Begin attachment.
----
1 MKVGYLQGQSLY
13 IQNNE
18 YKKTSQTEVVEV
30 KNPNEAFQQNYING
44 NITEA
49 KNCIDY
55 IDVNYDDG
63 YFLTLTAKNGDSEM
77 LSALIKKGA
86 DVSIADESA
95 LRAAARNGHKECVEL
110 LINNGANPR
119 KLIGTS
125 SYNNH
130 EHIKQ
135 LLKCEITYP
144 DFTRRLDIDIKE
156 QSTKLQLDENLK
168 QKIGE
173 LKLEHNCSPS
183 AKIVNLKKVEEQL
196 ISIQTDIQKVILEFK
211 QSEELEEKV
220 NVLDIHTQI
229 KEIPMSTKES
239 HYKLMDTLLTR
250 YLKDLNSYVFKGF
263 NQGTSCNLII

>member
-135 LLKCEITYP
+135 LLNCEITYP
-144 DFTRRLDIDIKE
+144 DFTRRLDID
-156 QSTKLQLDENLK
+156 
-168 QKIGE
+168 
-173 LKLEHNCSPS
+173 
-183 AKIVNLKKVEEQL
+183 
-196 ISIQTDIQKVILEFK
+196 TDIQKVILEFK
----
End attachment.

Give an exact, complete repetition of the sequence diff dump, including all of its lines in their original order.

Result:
1 MKVGYLQGQSLY
13 IQNNE
18 YKKTSQTEVVEV
30 KNPNEAFQQNYING
44 NITEA
49 KNCIDY
55 IDVNYDDG
63 YFLTLTAKNGDSEM
77 LSALIKKGA
86 DVSIADESA
95 LRAAARNGHKECVEL
110 LINNGANPR
119 KLIGTS
125 SYNNH
130 EHIKQ
135 LLKCEITYP
144 DFTRRLDIDIKE
156 QSTKLQLDENLK
168 QKIGE
173 LKLEHNCSPS
183 AKIVNLKKVEEQL
196 ISIQTDIQKVILEFK
211 QSEELEEKV
220 NVLDIHTQI
229 KEIPMSTKES
239 HYKLMDTLLTR
250 YLKDLNSYVFKGF
263 NQGTSCNLII

>member
-135 LLKCEITYP
+135 LLNCEITYP
-144 DFTRRLDIDIKE
+144 DFTRRLDID
-156 QSTKLQLDENLK
+156 
-168 QKIGE
+168 
-173 LKLEHNCSPS
+173 
-183 AKIVNLKKVEEQL
+183 
-196 ISIQTDIQKVILEFK
+196 TDIQKVILEFK